Beyond Aromatics

Preserving medicinal and aromatic plants: an Indigenous perspective

Preserving medicinal and aromatic plants: an Indigenous perspective

Kelly Ablard RA® EOT®, MIFPA, PhD holds a Doctorate in Biology, an MSc in Conservation, a BSc in Biology (cum laude), and is a certified aromatherapist. As founder and CEO of Airmid Institute, she is dedicated to the global education, research, and conservation of medicinal and aromatic plants (MAPs). As a community scientist for Science World, founder of the Vancouver Community College Urban Apothecary Learning Garden, and Co-Principal of Essence of Thyme College of Holistic Studies, she is enthusiastic about teaching botany, ethnobotany, conservation aromatherapy™, and the relationship between MAPs and the animal kingdom.

Kelly has authored numerous peer-reviewed articles in the fields of conservation and sustainability, genetics, chemical ecology, evolutionary biology, behavioral ecology and ethnobotany. Her work has taken her all over the globe including Peru, Malaysia, Costa Rica, Ecuador, Germany, and Bahía de los Ángeles where she has studied the different uses of traditional medicine, worked to help protect threatened species, and discovered firsthand the vital role that chemical communication plays in the natural world.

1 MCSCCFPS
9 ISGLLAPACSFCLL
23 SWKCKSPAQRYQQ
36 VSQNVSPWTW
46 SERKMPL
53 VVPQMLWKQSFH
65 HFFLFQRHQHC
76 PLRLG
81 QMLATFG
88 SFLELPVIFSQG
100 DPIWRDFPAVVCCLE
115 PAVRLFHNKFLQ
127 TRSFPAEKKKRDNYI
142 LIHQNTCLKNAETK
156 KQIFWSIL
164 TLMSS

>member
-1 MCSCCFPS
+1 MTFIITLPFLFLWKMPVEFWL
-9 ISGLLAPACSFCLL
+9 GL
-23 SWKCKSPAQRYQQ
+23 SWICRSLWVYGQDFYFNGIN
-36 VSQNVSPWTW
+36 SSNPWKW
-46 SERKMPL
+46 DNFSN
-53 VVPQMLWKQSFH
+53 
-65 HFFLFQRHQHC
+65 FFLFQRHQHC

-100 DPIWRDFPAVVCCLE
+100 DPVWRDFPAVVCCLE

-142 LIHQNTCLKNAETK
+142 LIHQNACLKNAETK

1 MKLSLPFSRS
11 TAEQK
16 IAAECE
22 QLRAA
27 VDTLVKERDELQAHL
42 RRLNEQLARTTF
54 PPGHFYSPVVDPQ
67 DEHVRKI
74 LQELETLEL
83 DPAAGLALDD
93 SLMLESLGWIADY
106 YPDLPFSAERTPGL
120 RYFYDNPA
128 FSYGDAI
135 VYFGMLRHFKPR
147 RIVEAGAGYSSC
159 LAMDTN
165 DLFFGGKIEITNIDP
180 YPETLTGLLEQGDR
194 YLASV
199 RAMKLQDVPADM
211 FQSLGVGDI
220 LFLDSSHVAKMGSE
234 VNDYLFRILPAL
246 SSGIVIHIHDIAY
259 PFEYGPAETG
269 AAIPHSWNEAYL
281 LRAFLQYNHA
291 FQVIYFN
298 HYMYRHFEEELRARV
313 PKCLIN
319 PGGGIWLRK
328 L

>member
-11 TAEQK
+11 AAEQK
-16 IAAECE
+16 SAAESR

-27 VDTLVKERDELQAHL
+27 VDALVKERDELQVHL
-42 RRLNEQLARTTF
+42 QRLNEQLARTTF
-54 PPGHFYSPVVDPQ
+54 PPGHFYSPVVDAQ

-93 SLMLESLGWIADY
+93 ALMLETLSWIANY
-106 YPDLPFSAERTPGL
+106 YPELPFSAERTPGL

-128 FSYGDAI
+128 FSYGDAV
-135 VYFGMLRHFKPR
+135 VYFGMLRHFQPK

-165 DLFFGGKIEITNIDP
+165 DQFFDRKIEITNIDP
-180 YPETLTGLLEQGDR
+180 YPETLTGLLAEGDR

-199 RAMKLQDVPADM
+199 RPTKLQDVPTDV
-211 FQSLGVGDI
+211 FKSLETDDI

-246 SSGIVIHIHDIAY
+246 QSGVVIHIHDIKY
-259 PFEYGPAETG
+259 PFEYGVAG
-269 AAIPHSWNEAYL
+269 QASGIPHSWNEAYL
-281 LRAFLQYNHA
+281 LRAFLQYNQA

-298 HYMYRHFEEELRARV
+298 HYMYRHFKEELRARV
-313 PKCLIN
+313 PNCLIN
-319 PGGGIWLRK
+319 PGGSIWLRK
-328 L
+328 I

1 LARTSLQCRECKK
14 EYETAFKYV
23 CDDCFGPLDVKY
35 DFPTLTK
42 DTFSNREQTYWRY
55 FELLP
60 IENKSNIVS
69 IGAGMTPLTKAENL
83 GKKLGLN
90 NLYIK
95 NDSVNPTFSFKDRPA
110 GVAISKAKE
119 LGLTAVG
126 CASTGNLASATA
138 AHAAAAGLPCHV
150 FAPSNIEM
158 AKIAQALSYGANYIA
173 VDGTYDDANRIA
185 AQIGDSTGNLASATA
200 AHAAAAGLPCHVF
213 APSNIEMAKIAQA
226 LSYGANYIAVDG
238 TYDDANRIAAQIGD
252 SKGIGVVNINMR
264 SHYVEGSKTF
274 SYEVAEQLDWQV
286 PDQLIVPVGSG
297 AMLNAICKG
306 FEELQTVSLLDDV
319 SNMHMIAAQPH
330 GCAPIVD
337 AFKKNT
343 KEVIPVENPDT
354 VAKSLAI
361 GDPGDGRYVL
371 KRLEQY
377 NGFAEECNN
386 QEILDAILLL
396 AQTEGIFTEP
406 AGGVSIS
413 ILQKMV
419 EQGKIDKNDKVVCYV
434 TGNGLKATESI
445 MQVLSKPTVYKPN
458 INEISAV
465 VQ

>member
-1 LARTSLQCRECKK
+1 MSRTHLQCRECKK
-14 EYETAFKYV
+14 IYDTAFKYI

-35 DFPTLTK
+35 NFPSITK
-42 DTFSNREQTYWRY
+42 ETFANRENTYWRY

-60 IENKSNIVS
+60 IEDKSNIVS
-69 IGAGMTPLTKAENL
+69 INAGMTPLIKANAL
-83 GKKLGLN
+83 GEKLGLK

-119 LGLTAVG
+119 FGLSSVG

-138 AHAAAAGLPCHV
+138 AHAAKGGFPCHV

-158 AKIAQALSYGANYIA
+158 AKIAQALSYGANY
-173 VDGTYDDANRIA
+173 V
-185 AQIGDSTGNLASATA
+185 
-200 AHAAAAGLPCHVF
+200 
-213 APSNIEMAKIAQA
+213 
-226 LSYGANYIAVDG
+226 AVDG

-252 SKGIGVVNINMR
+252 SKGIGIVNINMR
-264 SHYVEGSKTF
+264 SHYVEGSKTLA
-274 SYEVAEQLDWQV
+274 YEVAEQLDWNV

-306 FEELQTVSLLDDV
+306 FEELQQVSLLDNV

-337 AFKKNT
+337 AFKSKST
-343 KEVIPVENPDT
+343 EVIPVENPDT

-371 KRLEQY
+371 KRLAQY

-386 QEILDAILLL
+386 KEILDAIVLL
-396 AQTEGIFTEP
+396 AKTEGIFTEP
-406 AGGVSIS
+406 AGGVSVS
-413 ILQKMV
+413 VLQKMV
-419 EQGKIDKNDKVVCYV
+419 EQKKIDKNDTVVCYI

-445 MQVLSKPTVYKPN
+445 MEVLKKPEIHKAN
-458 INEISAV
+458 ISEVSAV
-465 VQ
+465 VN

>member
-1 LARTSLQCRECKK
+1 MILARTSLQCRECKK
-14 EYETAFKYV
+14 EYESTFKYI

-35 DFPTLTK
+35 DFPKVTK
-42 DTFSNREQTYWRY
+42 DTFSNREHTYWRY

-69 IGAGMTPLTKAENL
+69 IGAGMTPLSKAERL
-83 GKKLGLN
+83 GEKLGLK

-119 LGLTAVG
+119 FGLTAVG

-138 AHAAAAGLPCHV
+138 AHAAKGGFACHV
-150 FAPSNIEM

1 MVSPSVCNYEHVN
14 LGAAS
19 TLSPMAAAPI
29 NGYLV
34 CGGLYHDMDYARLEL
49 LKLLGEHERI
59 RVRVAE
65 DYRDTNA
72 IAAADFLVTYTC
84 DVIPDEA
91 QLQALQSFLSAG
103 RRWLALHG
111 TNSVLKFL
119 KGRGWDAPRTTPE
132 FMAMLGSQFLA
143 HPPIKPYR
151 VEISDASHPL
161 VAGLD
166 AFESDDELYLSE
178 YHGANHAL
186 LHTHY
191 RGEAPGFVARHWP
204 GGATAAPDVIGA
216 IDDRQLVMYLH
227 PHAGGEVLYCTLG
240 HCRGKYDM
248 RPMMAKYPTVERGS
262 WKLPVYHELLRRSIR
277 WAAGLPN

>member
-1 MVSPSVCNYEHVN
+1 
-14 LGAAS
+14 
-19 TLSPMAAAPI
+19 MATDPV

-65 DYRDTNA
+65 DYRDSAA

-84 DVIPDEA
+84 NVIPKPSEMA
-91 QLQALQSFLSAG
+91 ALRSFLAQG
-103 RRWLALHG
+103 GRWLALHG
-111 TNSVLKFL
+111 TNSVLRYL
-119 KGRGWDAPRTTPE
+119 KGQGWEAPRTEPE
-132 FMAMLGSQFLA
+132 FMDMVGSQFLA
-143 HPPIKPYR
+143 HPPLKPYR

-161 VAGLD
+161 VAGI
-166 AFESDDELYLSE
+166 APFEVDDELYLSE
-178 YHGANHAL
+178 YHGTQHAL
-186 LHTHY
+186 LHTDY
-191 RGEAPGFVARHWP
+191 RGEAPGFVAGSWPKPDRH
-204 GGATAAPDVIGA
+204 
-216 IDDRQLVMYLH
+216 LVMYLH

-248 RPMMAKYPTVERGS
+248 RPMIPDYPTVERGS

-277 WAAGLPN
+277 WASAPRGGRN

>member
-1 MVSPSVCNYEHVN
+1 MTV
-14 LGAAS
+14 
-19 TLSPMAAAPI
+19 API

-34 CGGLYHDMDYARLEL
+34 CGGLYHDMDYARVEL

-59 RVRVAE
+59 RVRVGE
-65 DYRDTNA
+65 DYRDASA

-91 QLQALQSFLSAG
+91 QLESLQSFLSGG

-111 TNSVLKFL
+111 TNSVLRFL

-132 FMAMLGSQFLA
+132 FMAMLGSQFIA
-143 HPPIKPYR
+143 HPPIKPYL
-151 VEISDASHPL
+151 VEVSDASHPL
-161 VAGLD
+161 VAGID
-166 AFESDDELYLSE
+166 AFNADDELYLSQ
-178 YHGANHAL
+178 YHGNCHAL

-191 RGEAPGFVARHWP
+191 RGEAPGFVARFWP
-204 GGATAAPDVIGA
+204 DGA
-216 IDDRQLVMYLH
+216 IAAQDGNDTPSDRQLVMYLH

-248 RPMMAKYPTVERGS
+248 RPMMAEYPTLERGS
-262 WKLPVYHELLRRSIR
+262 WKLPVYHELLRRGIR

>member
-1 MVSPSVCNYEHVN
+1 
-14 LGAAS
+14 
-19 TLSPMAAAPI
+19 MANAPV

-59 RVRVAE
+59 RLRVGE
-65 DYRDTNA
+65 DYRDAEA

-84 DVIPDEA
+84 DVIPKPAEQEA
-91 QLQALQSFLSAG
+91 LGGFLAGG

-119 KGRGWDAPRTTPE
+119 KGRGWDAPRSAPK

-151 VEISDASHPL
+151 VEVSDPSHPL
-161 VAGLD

Currently Kelly, alongside Shipibo communities, is conducting research on Endangered rosewood (Aniba rosaeodora) in central Peru and is working with the Quechua on Minthostachys spp. ecology and accurate species identification in southern Peru. She is also working on the development of education programs in support of the sustainable and legal trade of white sage (Salvia apiana).


Adler Pacaya Paredes is a Shipibo-Konibo native who resides in central Peru. Adler has dedicated much of his life to forest regeneration, permaculture, sustainable management of Amazonian plant species, and protection of threatened native Peruvian plants. He has received numerous scholarships, and degrees in agriculture and permaculture. Professionally, he has joined forces with the Agricultural Technical College, the Inca Garcilaso de la Selva, the Research Institute of the Peruvian Amazon, the National Institute of Agricultural Research, the National Intercultural University of the Amazon, the NGO Rainforest Ecovercity Center, and the University of Gaia (Ecuador) on projects whereby his primary roles were focused on project management, sustainable development, agricultural engineering, and education. Adler is an Airmid Institute Director and is Peruvian lead on Airmid Institute’s Toucan Project. When Adler isn’t deep in the Amazon working to protect plant species, he is at home with his amazing family, including a beautiful newborn daughter named Michelle.

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